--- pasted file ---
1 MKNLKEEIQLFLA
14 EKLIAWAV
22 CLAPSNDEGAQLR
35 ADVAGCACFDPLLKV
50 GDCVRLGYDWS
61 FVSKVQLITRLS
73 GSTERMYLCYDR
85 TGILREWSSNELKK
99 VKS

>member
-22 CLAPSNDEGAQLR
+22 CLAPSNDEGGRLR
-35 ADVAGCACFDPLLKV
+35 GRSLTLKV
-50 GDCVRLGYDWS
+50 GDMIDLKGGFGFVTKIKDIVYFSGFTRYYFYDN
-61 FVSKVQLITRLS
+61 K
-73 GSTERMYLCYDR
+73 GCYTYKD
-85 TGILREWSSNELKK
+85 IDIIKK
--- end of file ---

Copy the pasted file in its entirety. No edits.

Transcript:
1 MKNLKEEIQLFLA
14 EKLIAWAV
22 CLAPSNDEGAQLR
35 ADVAGCACFDPLLKV
50 GDCVRLGYDWS
61 FVSKVQLITRLS
73 GSTERMYLCYDR
85 TGILREWSSNELKK
99 VKS

>member
-22 CLAPSNDEGAQLR
+22 CLAPSNDEGGRLR
-35 ADVAGCACFDPLLKV
+35 GRSLTLKV
-50 GDCVRLGYDWS
+50 GDMIDLKGGFGFVTKIKDIVYFSGFTRYYFYDN
-61 FVSKVQLITRLS
+61 K
-73 GSTERMYLCYDR
+73 GCYTYKD
-85 TGILREWSSNELKK
+85 IDIIKK